Persecuted for years as a robber of game, as attitudes have slowly changed and over the past 50 years, Northern Goshawks have expanded their breeding range and increased their population size in the Northeastern U. S., including the Central Appalachians. Since 1977 Dave Brinker has studied goshawks in both Northeastern Wisconsin and the Central Appalachian Mountains. Initiated in 1994, the Central Appalachian Goshawk Project has monitored over 100 goshawk nesting attempts, banded 63 nesting adults, and investigated winter movements of breeding adults from NW Pennsylvania down the Appalachian Mountains through the high country of West Virginia.
Natural Heritage Program (Maryland)
Dave Brinker has worked for the Maryland Department of Natural Resources since 1990 where he is currently a Regional Ecologist with the Natural Heritage Program working on biodiversity conservation. Professionally he works on colonial nesting waterbirds, obligate marsh nesting birds, freshwater mussels and odonates.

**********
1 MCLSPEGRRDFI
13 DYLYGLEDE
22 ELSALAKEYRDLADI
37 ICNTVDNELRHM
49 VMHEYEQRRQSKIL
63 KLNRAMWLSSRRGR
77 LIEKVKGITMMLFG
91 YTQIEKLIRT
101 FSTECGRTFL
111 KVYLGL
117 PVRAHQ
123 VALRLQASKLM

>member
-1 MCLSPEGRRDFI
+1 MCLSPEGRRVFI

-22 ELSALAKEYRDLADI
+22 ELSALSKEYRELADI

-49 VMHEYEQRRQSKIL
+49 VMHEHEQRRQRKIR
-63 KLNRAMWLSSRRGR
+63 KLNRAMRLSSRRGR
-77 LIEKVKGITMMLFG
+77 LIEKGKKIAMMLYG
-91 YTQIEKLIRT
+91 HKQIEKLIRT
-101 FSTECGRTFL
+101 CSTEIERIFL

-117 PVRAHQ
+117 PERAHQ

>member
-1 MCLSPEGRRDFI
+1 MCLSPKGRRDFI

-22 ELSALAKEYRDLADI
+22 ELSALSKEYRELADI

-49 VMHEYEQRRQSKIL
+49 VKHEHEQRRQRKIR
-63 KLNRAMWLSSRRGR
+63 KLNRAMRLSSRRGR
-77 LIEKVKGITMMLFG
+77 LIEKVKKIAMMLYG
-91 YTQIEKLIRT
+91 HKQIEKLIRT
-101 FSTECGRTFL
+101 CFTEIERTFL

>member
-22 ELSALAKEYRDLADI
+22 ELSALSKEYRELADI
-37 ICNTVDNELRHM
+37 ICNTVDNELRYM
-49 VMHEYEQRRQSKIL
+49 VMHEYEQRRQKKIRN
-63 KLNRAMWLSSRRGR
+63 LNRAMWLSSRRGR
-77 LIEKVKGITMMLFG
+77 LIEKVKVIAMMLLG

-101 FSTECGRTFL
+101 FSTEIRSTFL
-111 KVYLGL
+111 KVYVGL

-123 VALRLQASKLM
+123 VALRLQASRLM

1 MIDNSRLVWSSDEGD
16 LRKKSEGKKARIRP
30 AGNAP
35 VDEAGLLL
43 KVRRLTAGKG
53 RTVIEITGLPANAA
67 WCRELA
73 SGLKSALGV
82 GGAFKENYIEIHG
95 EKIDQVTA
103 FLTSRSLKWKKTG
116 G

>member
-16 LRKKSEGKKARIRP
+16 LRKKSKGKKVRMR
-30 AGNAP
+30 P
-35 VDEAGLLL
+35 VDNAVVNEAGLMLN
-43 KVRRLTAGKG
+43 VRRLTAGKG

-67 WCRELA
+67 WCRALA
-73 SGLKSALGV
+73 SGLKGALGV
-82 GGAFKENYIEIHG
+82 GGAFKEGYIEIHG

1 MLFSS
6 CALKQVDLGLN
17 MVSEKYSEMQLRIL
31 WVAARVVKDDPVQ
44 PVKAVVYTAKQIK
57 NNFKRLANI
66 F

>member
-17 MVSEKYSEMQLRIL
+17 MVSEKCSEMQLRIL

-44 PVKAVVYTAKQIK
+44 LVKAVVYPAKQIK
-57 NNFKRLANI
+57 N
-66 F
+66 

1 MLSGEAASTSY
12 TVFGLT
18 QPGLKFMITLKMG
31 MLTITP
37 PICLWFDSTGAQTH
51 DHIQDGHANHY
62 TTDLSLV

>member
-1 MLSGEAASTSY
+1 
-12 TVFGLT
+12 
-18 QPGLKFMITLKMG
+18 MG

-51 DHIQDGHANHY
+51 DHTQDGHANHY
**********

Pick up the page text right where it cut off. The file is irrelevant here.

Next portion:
Dave’s fascination with Northern Goshawks and wildlife cycles began in Wisconsin shortly after obtaining his B.S. from the University of Wisconsin-Green Bay in 1977. After moving east, he continued working on goshawks nesting in the Monongahela National Forest in West Virginia. This passion grew into the Central Appalachian Goshawk Project that now monitors goshawk territory tenacity, survival, and reproductive success, at nest sites in West Virginia, Maryland and the Alleghany National Forest in northwest Pennsylvania. Dave is also a founding co-director of Project Snowstorm, a collaborative effort to better understand the wintering ecology of Snowy Owls.
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